Chicago’s Invisible Institute shares Pulitzer Prize for national reporting

Jamie Kalven

Invisible Institute, the Chicago-based nonprofit journalism production company, won its first Pulitzer Prize Friday for its work on a year-long investigation of K-9 units and the damage that police dogs inflict on Americans.

Along with the staffs of The Marshall Project, Alabama Media Group and the Indianapolis Star, Invisible Institute was cited in the national reporting category. It was the sole Chicago winner among the 2021 honorees.

Invisible Institute reporters Dana Brozost-Kelleher, Andrew Fan and Ellen Glover collaborated on the joint project with their counterparts.

Invisible Institute

The Pulitzer Prize board also cited Invisible Institute as a finalist in the audio reporting category (along with The Intercept and Topic Studios) for “Somebody,” a seven-part podcast series investigating the murder of a 22-year-old Chicago man, Courtney Copeland, and the institutional indifference surrounding it.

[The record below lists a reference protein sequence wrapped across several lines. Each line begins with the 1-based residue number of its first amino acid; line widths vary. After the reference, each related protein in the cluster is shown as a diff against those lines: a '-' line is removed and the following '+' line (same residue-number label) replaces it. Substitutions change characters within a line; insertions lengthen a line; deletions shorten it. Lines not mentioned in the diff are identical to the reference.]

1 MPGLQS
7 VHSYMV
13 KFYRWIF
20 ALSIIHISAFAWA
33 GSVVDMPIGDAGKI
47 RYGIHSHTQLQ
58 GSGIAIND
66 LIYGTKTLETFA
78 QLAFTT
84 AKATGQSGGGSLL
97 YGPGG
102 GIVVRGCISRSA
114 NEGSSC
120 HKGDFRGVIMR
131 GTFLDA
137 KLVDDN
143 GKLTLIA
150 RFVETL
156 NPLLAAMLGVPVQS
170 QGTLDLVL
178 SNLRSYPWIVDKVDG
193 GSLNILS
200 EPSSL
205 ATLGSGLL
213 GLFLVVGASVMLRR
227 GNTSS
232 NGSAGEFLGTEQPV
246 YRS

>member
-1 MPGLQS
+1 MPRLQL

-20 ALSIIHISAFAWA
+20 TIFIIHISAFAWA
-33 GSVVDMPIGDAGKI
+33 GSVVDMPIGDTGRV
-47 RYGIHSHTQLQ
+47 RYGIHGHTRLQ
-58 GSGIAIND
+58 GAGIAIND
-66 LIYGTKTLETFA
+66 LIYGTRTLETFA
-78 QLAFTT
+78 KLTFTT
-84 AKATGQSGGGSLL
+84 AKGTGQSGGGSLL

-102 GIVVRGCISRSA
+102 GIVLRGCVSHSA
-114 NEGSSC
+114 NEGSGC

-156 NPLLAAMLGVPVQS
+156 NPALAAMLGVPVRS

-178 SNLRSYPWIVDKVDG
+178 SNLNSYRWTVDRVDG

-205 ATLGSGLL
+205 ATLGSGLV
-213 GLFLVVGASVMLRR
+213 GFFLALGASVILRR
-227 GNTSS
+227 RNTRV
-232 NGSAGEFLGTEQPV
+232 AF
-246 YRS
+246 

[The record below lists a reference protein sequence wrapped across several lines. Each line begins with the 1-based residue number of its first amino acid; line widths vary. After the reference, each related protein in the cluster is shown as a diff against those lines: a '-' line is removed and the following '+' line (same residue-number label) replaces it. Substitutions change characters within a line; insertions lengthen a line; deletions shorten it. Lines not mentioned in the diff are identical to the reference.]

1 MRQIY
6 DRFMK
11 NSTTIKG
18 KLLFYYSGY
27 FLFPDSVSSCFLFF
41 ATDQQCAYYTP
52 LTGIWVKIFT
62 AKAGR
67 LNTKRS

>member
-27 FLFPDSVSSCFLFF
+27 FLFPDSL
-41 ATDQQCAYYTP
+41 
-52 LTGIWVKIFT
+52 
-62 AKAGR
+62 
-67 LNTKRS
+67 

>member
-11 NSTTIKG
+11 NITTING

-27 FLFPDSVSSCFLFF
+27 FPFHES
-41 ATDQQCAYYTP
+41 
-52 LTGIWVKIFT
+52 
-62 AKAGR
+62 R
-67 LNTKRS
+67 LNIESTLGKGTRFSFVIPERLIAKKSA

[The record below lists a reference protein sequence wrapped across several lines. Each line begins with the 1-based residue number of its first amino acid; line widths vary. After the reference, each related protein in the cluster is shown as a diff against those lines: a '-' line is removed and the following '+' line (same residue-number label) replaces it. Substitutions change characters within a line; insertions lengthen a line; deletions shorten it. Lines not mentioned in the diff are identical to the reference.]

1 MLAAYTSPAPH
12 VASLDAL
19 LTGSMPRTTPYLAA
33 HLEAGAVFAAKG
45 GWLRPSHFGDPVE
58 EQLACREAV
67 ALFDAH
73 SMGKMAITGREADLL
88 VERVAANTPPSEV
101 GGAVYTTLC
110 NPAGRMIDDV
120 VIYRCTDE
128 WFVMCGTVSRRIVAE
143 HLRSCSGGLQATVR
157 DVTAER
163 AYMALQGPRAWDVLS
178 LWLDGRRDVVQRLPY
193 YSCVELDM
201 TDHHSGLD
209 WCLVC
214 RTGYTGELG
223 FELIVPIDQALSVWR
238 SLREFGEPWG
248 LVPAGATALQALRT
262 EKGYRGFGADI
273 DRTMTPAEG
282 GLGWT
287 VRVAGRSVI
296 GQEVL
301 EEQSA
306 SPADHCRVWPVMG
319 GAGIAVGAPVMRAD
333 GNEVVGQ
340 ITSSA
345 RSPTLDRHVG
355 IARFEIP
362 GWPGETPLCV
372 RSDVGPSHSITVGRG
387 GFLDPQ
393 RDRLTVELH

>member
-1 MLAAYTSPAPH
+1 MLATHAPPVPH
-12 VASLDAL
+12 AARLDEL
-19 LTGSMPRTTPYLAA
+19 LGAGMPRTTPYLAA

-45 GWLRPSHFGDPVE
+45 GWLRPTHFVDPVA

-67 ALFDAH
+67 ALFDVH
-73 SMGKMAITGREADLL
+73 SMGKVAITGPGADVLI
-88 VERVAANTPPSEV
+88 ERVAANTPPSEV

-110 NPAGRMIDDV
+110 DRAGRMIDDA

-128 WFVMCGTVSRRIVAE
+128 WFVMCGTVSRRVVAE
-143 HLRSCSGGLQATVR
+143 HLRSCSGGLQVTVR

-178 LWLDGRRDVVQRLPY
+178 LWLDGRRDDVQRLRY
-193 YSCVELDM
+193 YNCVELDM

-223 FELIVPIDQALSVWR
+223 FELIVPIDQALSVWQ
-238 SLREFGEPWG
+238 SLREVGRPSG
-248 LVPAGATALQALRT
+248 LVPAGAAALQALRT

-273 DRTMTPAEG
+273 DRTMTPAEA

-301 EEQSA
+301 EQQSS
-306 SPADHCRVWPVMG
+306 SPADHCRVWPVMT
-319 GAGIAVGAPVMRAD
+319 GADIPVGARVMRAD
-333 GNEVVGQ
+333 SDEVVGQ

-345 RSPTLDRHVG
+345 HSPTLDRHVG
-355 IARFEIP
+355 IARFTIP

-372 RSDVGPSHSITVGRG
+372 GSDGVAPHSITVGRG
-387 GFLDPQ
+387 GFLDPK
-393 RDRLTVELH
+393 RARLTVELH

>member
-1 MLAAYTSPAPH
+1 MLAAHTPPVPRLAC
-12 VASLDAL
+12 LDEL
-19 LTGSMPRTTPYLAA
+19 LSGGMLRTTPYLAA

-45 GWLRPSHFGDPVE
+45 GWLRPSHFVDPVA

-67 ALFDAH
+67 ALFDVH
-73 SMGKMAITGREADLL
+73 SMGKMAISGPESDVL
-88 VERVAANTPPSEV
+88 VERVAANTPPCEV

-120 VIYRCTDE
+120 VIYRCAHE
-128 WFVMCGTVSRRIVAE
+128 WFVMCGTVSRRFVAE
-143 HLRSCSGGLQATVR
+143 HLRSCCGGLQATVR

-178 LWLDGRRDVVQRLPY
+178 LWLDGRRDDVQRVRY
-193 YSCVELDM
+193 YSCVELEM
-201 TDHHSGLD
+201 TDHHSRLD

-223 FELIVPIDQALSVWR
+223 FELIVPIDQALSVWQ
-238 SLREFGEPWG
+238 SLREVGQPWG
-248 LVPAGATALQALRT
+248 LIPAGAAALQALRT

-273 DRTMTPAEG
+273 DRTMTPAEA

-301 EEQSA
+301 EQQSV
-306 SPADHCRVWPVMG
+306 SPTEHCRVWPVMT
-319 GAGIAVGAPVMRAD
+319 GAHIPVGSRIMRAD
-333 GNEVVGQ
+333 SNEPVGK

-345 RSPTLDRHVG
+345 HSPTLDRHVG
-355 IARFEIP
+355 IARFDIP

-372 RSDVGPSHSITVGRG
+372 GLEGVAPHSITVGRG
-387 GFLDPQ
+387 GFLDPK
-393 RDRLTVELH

"I am delighted for the superb Invisible Institute reporters who worked on these two investigations," founder and executive director Jamie Kalven told me. "This honor belongs to them. The Pulitzer board's acknowledgment of the quality of our work is especially sweet for me as I prepare to step down as executive director and assume the role that means most to me — member of the Invisible Institute team."

Kalven, the independent investigative journalist who launched the company in 2014, announced in March he was stepping down as executive director, saying: “It’s time to make way for the next generation of leadership.” His reporting first brought the 2014 police shooting of Laquan McDonald to public attention.

Coverage of policing in America accounted for six of the 15 Pulitzer Prizes awarded this year in journalism categories. Darnella Frazier, the teenager who recorded the video showing George Floyd's murder by a Minneapolis police officer, was awarded a Pulitzer Prize Special Citation.

Friday's comment of the day: Terry Stanton: Disappointing that NPR of all people would try to knock ME-TV FM off the air. It's one of the few commercial stations with a sense of integrity. The only three stations I have on my FM Favorites are ME TV, WBEZ, and WXRT. If NPR knocks off ME, no more contributions to BEZ from me!